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With Netflix’s refusal to remove Dave Chappelle’s special The Closer from its platform, and the company’s suspension of three employees for later intruding on an executive meeting, Netflix’s transgender employees have now planned an October 20 walkout in protest.

“Trans Lives Matter. Trans Rights Matter,” wrote one leader of Netflix’s trans employee resource group to the members, per The Verge. “And as an organization, Netflix has continually failed to show deep care in our mission to Entertain the World by repeatedly releasing content that harms the Trans community and continually failing to create content that represents and uplifts Trans content. We can and must do better!”

Terra Field, a senior software engineer for Netflix, was one of the three persons suspended for attending the company’s quarterly business review without invitation. It was first alleged that she and others were disciplined for publicly tweeting their disapproval of Chappelle’s special and support it received from Netflix’s co-CEO Ted Sarandos.

The company denied that her social media post was the reason for the action, and it summarily reversed the decision for her and her coworkers. “Netflix has reinstated me after finding that there was no ill-intent in my attending the QBR meeting,” Field admitted on Twitter. “I’m going to take a few days off to decompress and try to figure out where I’m at. At the very least, I feel vindicated.” However, that did not satisfy the company’s queer community, and the walkout is now set for next Wednesday.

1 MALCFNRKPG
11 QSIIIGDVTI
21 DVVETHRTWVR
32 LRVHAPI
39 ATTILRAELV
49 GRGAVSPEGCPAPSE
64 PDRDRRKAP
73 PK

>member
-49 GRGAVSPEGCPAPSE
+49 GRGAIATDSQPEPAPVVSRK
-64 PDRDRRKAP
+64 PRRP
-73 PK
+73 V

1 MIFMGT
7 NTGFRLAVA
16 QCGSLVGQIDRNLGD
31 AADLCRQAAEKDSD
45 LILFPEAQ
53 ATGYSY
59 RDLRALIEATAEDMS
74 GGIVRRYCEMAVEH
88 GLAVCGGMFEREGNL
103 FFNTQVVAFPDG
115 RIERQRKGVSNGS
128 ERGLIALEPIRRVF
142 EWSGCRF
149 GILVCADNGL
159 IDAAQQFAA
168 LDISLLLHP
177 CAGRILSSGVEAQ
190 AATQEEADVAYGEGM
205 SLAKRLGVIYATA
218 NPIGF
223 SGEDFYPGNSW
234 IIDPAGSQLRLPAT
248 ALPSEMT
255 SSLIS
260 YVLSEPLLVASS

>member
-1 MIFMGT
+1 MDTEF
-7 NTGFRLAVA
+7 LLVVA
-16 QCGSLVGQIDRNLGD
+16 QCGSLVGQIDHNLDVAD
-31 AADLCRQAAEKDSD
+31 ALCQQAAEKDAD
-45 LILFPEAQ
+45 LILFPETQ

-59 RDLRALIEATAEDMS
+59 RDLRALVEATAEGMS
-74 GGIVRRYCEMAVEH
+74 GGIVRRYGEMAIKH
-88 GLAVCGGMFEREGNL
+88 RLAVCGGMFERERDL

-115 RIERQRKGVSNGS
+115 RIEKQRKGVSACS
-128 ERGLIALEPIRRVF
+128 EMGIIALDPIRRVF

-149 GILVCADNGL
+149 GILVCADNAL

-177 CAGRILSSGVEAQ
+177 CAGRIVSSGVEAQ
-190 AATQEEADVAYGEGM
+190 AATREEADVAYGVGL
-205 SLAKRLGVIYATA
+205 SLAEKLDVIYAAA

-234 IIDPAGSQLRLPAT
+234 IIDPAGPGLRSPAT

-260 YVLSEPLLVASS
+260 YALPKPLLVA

For his part, Sarandos has dug in his heels and cited “artistic freedom” as to why the show must go on. “With The Closer, we understand that the concern is not about offensive-to-some content but titles which could increase real-world harm (such as further marginalizing already marginalized groups, hate, violence, etc.),” he said in a company-wide email per Variety.

“Last year, we heard similar concerns about 365 Days and violence against women,” Sarandos’ internal memo continued. He highlighted the success of Chappelle’s previous Netflix special, Sticks and Stones, which also contained jokes that were found offensive by some members of the queer community. “While some employees disagree, we have a strong belief that content on screen doesn’t directly translate to real-world harm… Adults can watch violence, assault, and abuse – or enjoy shocking stand-up comedy – without it causing them to harm others.”

However, the nonprofit GLAAD doesn’t agree. “[F]ilm and TV have also been filled with stereotypes and misinformation about [the queer community] for decades,” the organization said to NBC News, “leading to real-world harm, especially for trans people and LGBTQ people of color.”

Sarandos’ email showed that he will not be swayed, though, and the streaming service will keep carrying programs that some fans will enjoy while other fans don’t. “Our hope is that you can be hugely inspired by entertaining the world, while also living with titles you strongly believe have no place on Netflix,” the memo concluded. “This will not be the last title that causes some of you to wonder if you can still love Netflix. I sincerely hope that you can.”